How to Stand Up to a Dictator: The Fight for Our Future

- By Maria Ressa Penguin Random House, £20 (hardcover)

I’ve admired Maria Ressa for a long time, reading the online news source Rappler (which she cofounded) since its 2012 launch. Ressa’s co-win of the 2021 Nobel Peace Prize, with Dmitry Muratov, felt like a shared triumph for members of the Filipino press who struggle against censorship. Her latest book is then one part victory lap and one part rallying cry to ‘hold the line’ – a slogan that, for Ressa, means maintainin­g integrity against tyranny.

The author divides her memoir into three parts: the first predictabl­y recounts her adolescenc­e in the Philippine­s and United States, then her initial career in journalism; the second narrates Rappler’s genesis and social media; the third traces Ressa and Rappler’s recent resistance against the Philippine Government’s hostility, as well as interrogat­ing the negative impact of Facebook (now Meta)’s decision to privilege commercial growth or, more appropriat­ely, world domination, over regulating disinforma­tion (when Ressa told Mark Zuckerberg in 2017 that 97 percent of Filipinos are on Facebook, he asked, ‘Wait Maria, where are the other three percent?’).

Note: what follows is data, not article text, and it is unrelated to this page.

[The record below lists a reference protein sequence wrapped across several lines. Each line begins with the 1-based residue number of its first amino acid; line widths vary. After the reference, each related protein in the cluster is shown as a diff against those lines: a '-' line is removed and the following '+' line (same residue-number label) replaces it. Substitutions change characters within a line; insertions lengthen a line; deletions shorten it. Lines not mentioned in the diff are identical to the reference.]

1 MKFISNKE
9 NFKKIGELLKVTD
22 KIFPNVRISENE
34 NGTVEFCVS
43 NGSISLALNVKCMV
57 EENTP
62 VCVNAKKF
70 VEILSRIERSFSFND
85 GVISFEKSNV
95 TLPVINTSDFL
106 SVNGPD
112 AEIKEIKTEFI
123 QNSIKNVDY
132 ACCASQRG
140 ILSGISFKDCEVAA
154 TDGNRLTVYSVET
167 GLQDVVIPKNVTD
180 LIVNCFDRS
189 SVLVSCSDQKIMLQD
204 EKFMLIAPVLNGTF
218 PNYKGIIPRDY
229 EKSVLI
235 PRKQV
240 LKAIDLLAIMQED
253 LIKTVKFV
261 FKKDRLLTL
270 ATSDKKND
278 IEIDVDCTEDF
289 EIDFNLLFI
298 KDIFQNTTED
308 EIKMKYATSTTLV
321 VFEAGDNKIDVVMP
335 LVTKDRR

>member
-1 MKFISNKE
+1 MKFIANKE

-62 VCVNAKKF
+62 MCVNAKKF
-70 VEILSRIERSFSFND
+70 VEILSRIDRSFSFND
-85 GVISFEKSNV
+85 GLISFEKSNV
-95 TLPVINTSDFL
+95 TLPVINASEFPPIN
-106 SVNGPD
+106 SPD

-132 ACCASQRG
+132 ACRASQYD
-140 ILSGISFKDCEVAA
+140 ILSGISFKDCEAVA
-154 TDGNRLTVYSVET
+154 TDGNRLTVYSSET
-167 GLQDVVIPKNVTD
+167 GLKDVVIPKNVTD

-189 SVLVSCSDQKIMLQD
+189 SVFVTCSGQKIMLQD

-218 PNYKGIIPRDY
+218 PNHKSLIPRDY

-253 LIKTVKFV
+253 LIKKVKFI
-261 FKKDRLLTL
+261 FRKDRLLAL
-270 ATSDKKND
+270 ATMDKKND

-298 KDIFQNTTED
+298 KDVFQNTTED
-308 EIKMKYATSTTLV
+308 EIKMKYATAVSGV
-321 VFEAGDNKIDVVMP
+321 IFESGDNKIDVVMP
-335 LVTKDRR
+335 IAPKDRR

While the personal touches – such as her relationsh­ip with childhood friend Twink Macaraig – are earnest, Ressa’s humanity isn’t really at stake. What is, however, are attitudes pertaining to social media and tyrannical regimes, making Ressa’s frank criticisms and account of Rappler’s counteract­ive initiative­s against Meta and the Philippine government important. In chapter six she claims that social media (Facebook in particular) fuelled ‘the rise of digital authoritar­ians, the death of facts, and the insidious mass manipulati­on we live with today’. Rappler developed its Sharktank database to combat Meta’s apathy and political lies, capturing and mapping billions of posts, comments, groups and users on Facebook in an ‘informatio­n ecosystem’ to ‘identify posts that are meant to mislead’. When Ressa was arrested in 2019 on cyber-libel charges, for example, the Sharktank captured how reactions to that event were split.

The book pales with its corny preachings about morality. It finds its true mark, however, with Ressa’s precise journalist­ic facticity and the outlining of e’orts to preserve the field’s integrity, such as when, in 2017, Rappler and other outlets establishe­d #Factcheckª«, a multilayer check system that also works with lawyers to maintain accountabi­lity. It is these examples, more than any cliché about ‘believing in the good’, that o’er meaningful guidance about how to stand up to a dictator. Marv Recinto

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